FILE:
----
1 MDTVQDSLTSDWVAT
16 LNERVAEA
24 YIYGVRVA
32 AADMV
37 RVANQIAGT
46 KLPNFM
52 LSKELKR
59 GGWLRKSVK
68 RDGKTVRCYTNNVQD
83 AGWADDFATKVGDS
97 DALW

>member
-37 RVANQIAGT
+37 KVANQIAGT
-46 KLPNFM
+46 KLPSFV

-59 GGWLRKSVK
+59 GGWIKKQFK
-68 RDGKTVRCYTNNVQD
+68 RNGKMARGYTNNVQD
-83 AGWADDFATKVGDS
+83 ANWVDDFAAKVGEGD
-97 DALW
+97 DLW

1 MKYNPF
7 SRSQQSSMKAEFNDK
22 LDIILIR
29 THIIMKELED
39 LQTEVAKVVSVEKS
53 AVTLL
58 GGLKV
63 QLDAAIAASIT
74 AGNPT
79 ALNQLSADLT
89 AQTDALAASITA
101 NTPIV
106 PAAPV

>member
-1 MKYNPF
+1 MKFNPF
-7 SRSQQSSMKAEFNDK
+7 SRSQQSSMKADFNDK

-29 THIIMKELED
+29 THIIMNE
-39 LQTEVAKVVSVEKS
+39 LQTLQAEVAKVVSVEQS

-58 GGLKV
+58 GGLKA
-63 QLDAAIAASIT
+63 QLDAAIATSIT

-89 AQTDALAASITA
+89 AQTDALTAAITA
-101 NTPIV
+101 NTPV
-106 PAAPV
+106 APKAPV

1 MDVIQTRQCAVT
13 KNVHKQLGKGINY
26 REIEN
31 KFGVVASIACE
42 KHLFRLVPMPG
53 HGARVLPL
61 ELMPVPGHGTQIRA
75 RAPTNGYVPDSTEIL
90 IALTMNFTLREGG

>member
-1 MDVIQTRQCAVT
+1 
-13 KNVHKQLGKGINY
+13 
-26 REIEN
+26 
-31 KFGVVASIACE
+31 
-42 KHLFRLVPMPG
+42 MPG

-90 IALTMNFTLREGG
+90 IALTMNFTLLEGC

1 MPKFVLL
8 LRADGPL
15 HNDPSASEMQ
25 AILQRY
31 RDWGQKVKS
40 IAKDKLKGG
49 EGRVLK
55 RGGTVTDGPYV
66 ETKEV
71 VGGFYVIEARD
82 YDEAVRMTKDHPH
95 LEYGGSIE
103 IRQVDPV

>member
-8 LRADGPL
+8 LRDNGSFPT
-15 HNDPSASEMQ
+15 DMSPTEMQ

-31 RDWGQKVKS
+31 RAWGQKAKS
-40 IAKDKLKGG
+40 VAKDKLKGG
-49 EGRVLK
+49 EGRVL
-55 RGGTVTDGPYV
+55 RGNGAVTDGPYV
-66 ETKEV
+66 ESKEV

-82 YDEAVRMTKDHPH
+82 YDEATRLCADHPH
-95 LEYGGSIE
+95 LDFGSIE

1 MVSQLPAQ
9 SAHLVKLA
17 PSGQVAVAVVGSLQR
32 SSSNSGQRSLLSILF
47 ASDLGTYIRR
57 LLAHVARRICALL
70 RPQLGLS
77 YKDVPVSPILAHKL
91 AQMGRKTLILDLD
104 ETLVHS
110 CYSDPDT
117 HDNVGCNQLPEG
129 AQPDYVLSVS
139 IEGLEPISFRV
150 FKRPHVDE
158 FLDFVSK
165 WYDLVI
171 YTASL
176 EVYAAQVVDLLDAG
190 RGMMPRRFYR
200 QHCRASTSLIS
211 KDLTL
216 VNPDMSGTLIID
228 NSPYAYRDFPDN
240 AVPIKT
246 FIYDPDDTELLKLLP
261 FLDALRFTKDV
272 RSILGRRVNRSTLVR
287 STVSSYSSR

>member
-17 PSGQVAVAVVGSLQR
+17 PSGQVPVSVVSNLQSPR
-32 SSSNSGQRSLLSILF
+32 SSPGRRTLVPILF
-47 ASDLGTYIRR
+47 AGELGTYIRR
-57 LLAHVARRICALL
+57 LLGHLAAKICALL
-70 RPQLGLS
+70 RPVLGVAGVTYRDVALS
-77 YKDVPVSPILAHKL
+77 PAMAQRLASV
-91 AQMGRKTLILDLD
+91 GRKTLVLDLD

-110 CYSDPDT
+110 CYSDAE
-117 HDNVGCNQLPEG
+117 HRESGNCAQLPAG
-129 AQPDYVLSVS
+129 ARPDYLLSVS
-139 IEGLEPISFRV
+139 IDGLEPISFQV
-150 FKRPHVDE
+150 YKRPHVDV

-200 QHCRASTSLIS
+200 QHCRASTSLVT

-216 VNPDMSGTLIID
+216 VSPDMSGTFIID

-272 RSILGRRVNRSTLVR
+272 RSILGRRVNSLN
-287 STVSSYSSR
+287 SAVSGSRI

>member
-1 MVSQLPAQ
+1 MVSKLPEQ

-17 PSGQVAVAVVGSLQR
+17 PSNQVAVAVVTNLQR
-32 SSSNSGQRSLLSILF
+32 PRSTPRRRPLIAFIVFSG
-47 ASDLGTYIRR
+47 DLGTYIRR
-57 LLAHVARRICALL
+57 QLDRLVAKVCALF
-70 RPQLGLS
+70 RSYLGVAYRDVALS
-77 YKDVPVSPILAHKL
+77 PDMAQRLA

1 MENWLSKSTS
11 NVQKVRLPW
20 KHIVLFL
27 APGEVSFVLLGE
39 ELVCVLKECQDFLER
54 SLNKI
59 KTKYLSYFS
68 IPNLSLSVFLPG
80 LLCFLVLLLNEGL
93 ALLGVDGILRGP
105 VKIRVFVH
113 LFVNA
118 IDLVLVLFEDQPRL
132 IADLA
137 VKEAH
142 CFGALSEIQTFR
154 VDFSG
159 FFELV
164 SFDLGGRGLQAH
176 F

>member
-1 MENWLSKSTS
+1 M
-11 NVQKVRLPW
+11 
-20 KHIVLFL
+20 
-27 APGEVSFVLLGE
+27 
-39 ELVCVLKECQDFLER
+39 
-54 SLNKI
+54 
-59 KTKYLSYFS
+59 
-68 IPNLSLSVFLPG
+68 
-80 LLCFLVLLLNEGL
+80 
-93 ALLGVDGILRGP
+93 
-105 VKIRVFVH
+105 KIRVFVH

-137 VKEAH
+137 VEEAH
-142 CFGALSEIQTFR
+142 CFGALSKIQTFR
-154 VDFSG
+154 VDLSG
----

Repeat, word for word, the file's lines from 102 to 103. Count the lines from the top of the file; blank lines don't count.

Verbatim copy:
+49 EGRVL
-55 RGGTVTDGPYV